The University of Galway has completed testing of a next-generation marine hydrokinetic turbine foil for renewable energy, said to have shown potential for a next-generation marine turbine.
The testing program is part of the €3.9 million European Commission’s Horizon 2020-funded CRIMSON project and involved 1.3 million fatigue cycles on the turbine foil – the highest number ever reported on a full-scale marine energy component in dry laboratory conditions.
The test foil was designed by ORPC Ireland and manufactured from a high-performance carbon fiber-reinforced polymer by ÉireComposites, the companies leading the CRIMSON project, and incorporates recycled carbon-fiber material from Mitsubishi Chemical Advanced Materials.
“The findings from this full-scale structural testing programme help to de-risk ORPC’s technology and give insights that can be used for structural health monitoring and inform the next generation of testing standards,” said William Finnegan, Assistant Professor and Principal Investigator of CRIMSON at the University of Galway.
“The combination of such high-level design and manufacturing with University of Galway’s state-of-the-art testing will improve the reliability of river and tidal energy devices as they move closer to commercial viability.”
The tests were led by the Sustainable and Resilient Structures Research Group at the University of Galway, which is part of the Enterprise Ireland-supported technology center Construct Innovate and the University’s Ryan Institute.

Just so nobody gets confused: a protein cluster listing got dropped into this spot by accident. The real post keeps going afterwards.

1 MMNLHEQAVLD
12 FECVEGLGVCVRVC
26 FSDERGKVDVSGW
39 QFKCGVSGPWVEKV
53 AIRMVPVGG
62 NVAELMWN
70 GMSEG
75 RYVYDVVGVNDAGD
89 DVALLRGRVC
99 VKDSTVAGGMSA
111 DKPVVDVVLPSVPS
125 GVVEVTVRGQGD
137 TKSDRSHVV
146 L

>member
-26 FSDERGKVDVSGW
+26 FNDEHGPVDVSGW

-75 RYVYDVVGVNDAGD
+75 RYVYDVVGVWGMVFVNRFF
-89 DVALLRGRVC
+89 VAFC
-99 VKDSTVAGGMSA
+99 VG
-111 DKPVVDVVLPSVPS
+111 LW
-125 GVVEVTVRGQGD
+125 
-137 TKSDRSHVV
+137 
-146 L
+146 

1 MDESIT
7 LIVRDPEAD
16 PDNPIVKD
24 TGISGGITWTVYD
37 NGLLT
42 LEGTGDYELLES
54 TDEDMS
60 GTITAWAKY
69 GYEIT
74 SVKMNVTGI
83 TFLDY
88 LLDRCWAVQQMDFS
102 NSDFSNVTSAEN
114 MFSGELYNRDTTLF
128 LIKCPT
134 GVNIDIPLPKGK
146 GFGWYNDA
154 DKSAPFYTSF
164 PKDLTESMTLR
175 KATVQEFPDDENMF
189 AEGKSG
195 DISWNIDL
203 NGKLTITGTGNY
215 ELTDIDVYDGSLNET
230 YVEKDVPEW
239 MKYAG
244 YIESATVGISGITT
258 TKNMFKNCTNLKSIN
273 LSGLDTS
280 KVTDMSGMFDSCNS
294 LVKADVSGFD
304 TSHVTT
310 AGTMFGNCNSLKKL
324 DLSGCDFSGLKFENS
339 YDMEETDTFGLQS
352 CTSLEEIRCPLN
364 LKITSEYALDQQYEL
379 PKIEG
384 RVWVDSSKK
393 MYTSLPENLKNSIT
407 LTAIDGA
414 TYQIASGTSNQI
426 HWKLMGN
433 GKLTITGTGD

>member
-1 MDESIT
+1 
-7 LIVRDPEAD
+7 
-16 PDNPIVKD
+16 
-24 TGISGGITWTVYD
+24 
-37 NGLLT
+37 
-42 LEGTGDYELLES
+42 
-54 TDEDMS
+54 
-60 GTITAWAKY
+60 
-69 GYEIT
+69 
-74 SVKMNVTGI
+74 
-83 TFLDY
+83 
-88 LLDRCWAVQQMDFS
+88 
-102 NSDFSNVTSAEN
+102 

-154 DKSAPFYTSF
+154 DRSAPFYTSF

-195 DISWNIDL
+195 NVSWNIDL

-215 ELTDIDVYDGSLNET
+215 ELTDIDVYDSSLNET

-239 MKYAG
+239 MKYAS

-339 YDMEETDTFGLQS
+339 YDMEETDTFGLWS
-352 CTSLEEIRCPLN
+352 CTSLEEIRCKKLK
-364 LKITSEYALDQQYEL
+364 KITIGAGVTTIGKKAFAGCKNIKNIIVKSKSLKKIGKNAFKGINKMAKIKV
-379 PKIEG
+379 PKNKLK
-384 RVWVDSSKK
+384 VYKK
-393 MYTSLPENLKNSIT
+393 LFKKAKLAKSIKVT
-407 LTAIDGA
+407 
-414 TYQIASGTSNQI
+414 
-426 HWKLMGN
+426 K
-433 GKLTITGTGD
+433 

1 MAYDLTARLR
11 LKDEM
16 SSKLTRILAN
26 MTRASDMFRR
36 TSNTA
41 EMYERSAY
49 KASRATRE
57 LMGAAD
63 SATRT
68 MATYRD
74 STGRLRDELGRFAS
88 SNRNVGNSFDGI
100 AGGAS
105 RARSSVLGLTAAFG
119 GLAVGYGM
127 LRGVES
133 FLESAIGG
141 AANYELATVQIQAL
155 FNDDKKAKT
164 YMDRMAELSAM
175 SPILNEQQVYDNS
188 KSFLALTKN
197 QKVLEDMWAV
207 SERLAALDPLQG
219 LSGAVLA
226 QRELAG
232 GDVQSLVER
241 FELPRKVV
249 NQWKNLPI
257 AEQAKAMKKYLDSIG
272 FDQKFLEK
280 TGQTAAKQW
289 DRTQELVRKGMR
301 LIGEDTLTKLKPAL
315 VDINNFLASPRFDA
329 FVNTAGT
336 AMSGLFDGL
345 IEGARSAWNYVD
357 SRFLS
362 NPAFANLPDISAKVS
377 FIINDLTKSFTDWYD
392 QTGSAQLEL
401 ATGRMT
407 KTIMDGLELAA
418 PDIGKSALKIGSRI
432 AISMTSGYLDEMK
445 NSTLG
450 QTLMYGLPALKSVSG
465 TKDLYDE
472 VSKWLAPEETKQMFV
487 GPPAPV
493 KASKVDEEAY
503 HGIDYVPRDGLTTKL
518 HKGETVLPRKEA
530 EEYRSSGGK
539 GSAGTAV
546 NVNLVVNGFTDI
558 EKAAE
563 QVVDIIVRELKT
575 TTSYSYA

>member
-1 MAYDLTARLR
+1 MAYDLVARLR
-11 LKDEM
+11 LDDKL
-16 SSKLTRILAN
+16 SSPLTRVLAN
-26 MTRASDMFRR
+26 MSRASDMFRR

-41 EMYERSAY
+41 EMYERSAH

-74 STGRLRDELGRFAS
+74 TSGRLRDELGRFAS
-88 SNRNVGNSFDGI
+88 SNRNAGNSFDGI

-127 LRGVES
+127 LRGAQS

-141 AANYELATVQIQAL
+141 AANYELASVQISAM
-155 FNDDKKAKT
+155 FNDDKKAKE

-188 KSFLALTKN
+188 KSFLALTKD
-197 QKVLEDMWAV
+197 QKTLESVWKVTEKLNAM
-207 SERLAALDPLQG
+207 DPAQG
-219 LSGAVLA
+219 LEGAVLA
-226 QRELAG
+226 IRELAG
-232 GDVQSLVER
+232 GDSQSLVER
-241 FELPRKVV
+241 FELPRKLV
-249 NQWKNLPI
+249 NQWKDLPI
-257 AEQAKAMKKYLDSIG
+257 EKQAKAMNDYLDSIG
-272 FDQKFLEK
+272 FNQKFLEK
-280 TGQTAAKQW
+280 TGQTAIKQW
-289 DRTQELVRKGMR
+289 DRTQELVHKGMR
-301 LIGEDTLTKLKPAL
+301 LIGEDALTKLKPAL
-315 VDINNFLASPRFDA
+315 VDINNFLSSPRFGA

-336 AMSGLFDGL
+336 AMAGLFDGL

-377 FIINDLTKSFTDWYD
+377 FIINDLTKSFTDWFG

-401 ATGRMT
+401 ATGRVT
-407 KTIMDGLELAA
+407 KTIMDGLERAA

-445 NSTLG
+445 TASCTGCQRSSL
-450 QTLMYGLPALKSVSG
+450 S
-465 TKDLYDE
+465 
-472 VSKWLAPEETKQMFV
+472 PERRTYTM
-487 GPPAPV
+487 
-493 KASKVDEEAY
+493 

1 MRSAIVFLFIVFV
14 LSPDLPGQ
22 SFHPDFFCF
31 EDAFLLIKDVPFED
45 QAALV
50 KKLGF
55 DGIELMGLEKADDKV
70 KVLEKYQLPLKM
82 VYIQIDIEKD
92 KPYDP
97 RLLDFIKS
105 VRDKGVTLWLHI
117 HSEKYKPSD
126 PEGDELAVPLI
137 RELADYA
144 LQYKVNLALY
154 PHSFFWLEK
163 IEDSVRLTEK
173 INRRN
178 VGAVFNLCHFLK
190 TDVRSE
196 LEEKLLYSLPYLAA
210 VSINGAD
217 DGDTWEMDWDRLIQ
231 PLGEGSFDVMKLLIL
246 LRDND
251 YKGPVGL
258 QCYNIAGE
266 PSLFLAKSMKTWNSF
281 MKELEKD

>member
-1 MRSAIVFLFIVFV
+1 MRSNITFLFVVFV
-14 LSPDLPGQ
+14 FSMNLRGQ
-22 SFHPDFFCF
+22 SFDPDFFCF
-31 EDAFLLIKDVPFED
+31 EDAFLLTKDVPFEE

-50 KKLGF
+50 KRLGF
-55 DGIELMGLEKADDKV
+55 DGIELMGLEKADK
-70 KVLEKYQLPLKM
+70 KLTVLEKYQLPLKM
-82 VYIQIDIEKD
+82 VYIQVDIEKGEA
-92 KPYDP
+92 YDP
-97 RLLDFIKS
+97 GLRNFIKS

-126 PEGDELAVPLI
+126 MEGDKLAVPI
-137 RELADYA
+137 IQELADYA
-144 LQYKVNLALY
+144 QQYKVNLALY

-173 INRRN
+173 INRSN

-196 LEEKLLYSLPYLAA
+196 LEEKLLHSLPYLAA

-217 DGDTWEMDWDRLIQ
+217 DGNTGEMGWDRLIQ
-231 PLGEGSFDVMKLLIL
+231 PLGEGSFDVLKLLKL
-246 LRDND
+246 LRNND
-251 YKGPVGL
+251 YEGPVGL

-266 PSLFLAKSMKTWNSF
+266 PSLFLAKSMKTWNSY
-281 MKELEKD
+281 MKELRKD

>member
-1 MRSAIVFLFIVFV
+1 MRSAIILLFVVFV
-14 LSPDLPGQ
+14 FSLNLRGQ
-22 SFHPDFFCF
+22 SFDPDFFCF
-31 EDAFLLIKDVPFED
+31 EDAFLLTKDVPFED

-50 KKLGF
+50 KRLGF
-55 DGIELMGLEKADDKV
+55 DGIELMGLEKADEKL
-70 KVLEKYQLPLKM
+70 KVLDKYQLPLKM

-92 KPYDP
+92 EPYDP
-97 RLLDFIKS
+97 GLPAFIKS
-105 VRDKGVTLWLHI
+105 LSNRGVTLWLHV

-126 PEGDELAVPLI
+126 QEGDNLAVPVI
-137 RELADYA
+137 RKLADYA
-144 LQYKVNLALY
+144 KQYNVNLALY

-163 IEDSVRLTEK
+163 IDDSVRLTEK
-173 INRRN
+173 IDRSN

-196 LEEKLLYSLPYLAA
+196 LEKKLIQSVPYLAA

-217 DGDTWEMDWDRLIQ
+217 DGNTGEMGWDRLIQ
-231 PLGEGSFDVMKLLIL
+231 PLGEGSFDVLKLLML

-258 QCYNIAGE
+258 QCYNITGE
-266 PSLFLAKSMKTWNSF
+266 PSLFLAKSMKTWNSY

According to the University of Galway, the five-meter-long foil is made from a high-performance, carbon fiber-reinforced polymer and is shaped similarly to an airplane wing. When placed perpendicular to river or tidal currents, the foils spin under that force and the technology sends clean, renewable energy via an underwater generator. Three of these foils combine in each of two turbines in the 80 kW RivGen marine hydrokinetic energy device.
The technology underwent intense stress testing in the university’s Large Structures Testing Laboratory to demonstrate its ability to withstand operational loads over its design lifetime.
Before completing the testing campaign, a destructive static test was performed on the foil in order to demonstrate its structural integrity at loads well in excess of what is expected during operation in the marine environment.
The next phase of the project will trial the complete turbine in operational conditions at Consiglio Nazionale delle Ricerche’s large towing tank in Rome, Italy.
Tomás Flanagan, Chief Executive of ÉireComposites, said: “We’re delighted to see our work with ORPC Ireland, University of Galway, and the other partners coming to fruition and we’re excited about the commercial potential for marine hydrokinetic devices in delivering clean, sustainable energy. At a time when global interest is focused on achieving a net-zero emission future, it is great to be making advances in the technology that supports this global shift.”